The Ruben Ramos campaign for mayor of Hoboken appears to have received a number of early birthday gifts. Born in December, the July election account shows $67,000, most of which came from out of state donors. While only the already most faithful to his campaign appear to have shown up for the Ramos fundraiser this week, the boost in financing could alter the tone of the election.
Some critics of Ramos claim he’s been too laid back in his campaign. Traditionally, candidates wait until September to put their campaigns in gear, but this year – with a U.S. Senatorial primary in August, a special election in October, and gubernatorial, school board and municipal election in November, some believe Ramos should be more active now.
Some believe the cure for Ramos’s allegedly low poll numbers is an infusion of aggressive literature, raising the temperature of the campaign.
Since this is the first November municipal election, Ramos’ campaign may have been put off stride. His opponent, Mayor Dawn Zimmer, by successfully lobbying to move the election from May to November, managed to shorten the election cycle that could have been several months longer had it remained in May.
Some Ramos supporters believe that if he does not act now, and become much more aggressive over the summer, his message will get lost in the forest of rhetoric generated by the other campaigns.
Worse still for Ramos is the fact that a third ticket is still possible (some say likely) and this will split the anti-Zimmer vote and assure Zimmer of victory over Ramos.
The theory behind a third ticket is that one or more of the City Council candidates can still win council elections, and thus wrestle control of the council from Zimmer.
At this point, with Jim Doyle’s nomination to the council voided by the courts, the council is equally divided 4-4 between pro-Zimmer and anti-Zimmer council members. The third ticket backed by former schools trustee Frank Raia would likely include Raia, Democratic Chairman Jamie Cryan, and a female candidate, possible Kimberly Glatt. If any one of these gets elected to the council, they could become the deciding vote on key issues. Theoretically, Zimmer could win as mayor and lose control of the council. One big question will be who Councilwoman Beth Mason supports.
Will WNY see an elected school board?
The campaign to establish an elected school board in West New York seems to have the best chance of three political movements currently going on in the city.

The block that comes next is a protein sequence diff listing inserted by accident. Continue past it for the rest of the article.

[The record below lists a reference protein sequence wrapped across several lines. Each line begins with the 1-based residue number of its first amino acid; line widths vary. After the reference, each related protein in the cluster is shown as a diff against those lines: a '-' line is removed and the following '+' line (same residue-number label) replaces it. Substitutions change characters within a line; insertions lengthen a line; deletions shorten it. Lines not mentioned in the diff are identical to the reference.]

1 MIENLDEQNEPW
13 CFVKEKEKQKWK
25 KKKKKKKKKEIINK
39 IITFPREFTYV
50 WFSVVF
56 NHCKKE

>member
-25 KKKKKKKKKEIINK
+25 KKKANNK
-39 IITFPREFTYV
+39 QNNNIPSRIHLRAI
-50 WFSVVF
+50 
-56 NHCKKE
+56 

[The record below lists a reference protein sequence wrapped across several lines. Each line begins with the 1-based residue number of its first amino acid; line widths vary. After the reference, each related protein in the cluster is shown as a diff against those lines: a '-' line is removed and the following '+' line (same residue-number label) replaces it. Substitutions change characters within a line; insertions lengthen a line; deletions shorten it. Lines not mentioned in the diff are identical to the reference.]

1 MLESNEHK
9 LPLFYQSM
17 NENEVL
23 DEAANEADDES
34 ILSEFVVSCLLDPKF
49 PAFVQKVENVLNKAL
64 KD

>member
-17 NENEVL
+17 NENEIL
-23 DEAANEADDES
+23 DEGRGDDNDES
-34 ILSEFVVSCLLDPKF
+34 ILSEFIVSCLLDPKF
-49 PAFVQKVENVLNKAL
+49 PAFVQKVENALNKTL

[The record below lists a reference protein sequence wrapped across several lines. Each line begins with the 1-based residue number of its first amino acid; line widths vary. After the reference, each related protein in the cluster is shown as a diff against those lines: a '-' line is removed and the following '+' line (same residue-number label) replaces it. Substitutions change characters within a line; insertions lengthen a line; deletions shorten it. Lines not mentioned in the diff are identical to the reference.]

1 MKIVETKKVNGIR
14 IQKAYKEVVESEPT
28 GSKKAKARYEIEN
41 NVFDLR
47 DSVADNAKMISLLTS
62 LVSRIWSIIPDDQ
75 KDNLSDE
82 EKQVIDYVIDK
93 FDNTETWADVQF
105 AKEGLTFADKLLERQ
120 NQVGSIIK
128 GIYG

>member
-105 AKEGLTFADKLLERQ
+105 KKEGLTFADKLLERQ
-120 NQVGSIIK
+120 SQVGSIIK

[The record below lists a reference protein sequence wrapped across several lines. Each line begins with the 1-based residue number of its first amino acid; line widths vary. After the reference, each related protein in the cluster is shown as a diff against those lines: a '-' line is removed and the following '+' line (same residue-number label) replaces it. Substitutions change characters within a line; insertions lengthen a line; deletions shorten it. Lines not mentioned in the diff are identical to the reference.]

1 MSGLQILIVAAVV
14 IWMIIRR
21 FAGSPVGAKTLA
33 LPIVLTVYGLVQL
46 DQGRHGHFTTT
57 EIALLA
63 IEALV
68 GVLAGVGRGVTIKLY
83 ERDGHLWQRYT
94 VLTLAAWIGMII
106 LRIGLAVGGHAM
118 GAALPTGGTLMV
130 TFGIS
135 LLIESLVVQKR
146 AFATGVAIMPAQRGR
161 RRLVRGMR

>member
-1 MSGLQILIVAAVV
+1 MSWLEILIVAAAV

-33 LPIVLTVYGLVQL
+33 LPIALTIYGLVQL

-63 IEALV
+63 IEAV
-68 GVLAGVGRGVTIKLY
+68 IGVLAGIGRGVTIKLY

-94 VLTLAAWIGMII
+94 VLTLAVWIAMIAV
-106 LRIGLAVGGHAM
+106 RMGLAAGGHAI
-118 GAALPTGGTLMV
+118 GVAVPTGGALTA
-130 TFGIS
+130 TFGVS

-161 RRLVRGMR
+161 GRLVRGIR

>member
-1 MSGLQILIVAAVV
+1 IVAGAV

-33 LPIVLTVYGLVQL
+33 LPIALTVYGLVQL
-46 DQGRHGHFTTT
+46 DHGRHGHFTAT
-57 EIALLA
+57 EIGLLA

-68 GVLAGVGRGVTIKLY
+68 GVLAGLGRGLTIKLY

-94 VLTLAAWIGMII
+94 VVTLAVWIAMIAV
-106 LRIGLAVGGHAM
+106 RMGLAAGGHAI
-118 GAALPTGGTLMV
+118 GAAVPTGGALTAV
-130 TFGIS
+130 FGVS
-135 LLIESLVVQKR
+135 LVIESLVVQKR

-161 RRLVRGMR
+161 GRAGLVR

People have been on the street gathering signatures to recall Mayor Felix Roque, to change to an elected school board, and to change the form of government to mayor/council. West New York has a commissioner form, and voters do not have a chance to vote directly for mayor, a position filled from among the elected commissioners.
Although this column reported last week stagnation in the move to recall Mayor Roque, Commissioner Count Wiley says the recall is alive and well.
He said he believes voters are dissatisfied by the leadership of Roque and would vote him out even if Roque gets through his current legal difficulties. Roque and his son have been charged by the feds with hacking into the website of political opponents or conspiring in that effort. Some believe Roque could beat the rap.
Meanwhile Wiley has had words with Richard Rivera, Roque’s appointment to head the West New York Parking Authority. Rivera claimed publicly that the state Attorney General’s office is investigating Wiley (Wiley said this wasn’t true), while Wiley publicly has accused Rivera of secretly recording political opponents and others.
But this fad of secretly recording conversations seems to be taken hold in other parts of the county, especially in Hoboken. People may soon start hugging each other, not out of love or friendship, but because they want to check for wires. This differs from Bid Rig III or any legitimate law enforcement effort. This is straight out political spying, the kind of which has friends taping even friends, and has the potential to make enemies out of former allies.
Bayonne race is heating up
Councilman Ray Greaves has apparently met with Tom Bartoli, a top aide for Jersey City Mayor Steven Fulop, in the hopes of winning Fulop support for a mayoral election in Bayonne.
Fulop is apparently angered over Bayonne Mark Smith’s support for ousted mayor Jerramiah Healy in the Jersey City election, and is rumored to want to support someone against Smith as well as Smith ally Assemblyman Jason O’Donnell.
A Greaves ticket could include Freeholder Doreen DiDomenico, Police Captain Jimmy Davis and even former Councilman Gary LaPelusa, the man Greaves beat in the municipal election three and a half years ago.
Smith has filed to run, but some believe that he and O’Donnell are pushing Councilman Joe Hurley into the race. Some believe Davis will run at the top of the ticket. Still others believe that Davis could replace O’Donnell as public safety director if Greaves becomes mayor.
This is very early in the political season for a May 2014 election. Most tickets tend to come together in November or December.
Al Sullivan may be reached at email@example.com.